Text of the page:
The Journal of Arthroplasty , Volume 34 , Issue 3 , 570 - 576

Stair Climbing and High Knee Flexion Activities in Bi-Cruciate Retaining Total Knee Arthroplasty: In Vivo Kinematics and Articular Contact Analysis

Arauz, Paul et al.
Knee

Background

Bi-cruciate retaining (BCR) total knee arthroplasty (TKA) preserves both anterior and posterior cruciate ligaments with the potential to restore normal posterior femoral rollback and joint kinematics. However, there is limited information regarding articular contact behavior in the contemporary BCR TKA design during high knee flexion activities. This study aimed to investigate the articular knee contact performance in unilateral BCR TKA patients during strenuous flexion activities.

Methods

Twenty-nine unilateral BCR TKA patients were evaluated for both knees during single deep lunges, step-ups, and sit-to-stand (STS) using a validated combined computer tomography and dual fluoroscopic imaging system. Medial and lateral condylar contact positions were quantified during weight-bearing flexion.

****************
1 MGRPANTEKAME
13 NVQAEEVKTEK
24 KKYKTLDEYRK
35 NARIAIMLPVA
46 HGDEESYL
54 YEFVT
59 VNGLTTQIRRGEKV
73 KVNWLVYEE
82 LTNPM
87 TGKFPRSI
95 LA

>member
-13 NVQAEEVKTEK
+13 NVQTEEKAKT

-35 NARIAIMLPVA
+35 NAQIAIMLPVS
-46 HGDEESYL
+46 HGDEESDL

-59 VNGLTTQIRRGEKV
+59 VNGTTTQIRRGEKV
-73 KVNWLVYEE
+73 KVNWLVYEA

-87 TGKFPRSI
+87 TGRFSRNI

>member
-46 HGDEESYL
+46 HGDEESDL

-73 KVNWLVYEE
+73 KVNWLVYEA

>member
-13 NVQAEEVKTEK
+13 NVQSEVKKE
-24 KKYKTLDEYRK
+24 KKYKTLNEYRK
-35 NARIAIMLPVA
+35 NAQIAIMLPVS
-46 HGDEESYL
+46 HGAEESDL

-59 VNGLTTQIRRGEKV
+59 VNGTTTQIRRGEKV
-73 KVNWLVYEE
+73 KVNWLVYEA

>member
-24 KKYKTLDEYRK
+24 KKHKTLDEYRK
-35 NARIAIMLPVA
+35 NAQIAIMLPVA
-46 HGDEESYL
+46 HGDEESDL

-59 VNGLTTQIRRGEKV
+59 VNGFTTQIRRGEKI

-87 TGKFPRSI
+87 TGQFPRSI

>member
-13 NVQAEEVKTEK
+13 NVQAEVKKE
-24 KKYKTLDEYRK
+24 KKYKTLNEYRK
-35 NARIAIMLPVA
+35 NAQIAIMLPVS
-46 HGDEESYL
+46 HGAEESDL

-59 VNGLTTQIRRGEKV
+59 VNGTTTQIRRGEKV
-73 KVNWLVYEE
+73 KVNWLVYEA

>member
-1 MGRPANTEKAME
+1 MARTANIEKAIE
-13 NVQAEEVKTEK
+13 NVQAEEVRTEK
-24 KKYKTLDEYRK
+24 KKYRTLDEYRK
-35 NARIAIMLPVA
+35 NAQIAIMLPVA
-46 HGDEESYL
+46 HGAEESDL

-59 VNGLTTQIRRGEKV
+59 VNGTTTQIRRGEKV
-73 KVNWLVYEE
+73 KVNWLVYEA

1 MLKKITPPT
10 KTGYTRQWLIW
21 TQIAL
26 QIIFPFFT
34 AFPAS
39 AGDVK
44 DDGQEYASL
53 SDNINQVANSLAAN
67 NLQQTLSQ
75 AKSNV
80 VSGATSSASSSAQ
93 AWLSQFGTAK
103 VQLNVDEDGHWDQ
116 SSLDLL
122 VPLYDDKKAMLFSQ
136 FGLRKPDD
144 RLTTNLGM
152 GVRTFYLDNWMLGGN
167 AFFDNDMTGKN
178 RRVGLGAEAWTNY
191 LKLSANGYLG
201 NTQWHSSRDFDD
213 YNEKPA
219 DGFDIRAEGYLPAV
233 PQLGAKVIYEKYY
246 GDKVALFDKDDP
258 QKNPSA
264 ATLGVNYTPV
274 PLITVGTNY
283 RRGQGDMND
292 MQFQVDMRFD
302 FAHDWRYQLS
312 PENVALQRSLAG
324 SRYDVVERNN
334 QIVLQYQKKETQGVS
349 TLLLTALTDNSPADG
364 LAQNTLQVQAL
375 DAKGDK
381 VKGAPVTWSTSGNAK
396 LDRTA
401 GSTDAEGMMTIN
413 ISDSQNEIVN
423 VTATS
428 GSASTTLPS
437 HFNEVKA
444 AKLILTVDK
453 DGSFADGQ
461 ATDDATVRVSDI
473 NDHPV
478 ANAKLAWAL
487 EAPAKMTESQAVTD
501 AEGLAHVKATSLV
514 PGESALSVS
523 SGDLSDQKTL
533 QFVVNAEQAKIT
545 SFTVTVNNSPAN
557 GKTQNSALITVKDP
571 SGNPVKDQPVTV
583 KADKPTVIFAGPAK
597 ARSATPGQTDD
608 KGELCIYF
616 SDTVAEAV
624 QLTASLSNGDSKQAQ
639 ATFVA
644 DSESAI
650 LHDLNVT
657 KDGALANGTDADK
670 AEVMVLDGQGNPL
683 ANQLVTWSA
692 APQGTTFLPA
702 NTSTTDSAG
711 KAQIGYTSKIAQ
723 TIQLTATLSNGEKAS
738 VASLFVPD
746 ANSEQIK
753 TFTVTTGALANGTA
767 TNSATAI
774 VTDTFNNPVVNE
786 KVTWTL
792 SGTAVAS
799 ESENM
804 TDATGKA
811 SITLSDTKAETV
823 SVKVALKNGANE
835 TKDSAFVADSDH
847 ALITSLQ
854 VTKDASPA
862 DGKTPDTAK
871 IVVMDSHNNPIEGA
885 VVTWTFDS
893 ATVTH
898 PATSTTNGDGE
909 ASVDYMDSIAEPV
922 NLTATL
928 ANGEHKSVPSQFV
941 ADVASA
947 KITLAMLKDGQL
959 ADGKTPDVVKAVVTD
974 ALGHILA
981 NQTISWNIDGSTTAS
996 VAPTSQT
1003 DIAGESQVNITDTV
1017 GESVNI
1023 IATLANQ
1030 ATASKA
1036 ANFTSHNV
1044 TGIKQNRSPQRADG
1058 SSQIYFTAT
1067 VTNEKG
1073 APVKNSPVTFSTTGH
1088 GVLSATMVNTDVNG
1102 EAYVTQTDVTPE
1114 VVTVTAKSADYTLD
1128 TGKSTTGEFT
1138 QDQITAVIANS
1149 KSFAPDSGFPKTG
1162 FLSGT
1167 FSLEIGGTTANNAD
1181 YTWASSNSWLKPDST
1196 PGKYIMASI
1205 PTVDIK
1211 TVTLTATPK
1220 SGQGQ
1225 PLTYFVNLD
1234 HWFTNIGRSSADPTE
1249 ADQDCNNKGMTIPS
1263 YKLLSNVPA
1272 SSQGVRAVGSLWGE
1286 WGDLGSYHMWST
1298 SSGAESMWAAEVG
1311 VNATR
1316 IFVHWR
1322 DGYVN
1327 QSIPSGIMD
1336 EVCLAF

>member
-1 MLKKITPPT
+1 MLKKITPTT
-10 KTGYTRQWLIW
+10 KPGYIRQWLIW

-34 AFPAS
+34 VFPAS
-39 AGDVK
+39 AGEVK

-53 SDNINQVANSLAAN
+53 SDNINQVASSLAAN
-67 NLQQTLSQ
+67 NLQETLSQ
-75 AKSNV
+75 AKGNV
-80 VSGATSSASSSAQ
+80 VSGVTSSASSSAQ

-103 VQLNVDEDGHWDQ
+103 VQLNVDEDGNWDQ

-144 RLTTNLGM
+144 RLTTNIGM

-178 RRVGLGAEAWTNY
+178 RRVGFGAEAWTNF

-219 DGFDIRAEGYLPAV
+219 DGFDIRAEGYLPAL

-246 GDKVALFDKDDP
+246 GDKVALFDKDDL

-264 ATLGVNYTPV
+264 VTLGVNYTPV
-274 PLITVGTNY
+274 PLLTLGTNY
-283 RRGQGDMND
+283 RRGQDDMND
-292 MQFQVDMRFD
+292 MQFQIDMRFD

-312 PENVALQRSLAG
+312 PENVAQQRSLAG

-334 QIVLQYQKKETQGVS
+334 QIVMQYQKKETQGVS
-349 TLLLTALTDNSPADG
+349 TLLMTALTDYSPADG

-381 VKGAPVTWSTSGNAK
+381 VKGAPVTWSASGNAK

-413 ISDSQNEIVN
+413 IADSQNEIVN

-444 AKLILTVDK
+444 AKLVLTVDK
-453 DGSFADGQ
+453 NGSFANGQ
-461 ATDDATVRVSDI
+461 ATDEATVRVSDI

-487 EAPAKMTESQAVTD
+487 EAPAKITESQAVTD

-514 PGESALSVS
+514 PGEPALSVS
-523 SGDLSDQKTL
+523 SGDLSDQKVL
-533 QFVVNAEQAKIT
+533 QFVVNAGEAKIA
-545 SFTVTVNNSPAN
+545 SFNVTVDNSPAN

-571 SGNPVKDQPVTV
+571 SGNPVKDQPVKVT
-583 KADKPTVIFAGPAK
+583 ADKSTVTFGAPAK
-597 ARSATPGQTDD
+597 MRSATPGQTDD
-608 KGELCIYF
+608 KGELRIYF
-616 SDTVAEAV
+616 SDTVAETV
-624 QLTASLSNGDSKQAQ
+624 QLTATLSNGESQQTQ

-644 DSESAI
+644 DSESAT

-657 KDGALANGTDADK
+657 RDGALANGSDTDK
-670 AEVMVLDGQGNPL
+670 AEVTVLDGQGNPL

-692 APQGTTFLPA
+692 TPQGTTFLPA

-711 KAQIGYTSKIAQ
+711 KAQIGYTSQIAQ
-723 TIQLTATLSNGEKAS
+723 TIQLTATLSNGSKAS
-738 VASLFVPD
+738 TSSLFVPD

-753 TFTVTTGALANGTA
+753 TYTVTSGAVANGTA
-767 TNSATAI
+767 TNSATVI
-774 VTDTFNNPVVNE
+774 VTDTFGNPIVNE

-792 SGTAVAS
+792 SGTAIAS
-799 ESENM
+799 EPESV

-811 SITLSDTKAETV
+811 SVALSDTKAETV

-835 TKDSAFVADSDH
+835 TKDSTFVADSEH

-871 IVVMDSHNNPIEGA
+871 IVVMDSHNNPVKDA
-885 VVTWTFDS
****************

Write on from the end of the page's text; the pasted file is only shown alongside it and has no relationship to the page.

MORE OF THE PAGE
Results

Contact excursions of the lateral condyle in BCR TKAs were significantly more anteriorly located than the contralateral non-operated knees during STS (−4.9 ± 3.1 vs −9.7 ± 4.6 mm, P < .05), single deep lunge (−5.7 ± 3.2 vs −10.0 ± 4.5 mm, P < .05), and step-ups (−4.8 ± 3.6 vs −9.1 ± 3.9 mm, P < .05). Contact points of BCR TKAs indicated reduced femoral external rotation during STS (2.1 ± 4.8° vs 7.7 ± 5.4°, P < .05), single deep lunges (1.8 ± 4.8° vs 7.0 ± 7.1°, P < .05), and step-ups (0.1 ± 4.1° vs 6.2 ± 4.9°, P < .05). Medial pivoting patterns were observed in only 59%, 56%, and 48% of the BCR TKA knees for step-ups, STS, and single deep lunge, respectively.

Conclusion

The contemporary BCR TKA design demonstrated asymmetric femoral rollback, medial translation, as well as lateral pivoting in about half of the patient cohort, suggesting that in vivo tibiofemoral kinematic parameters were not fully restored in BCR patients during strenuous flexion activities.


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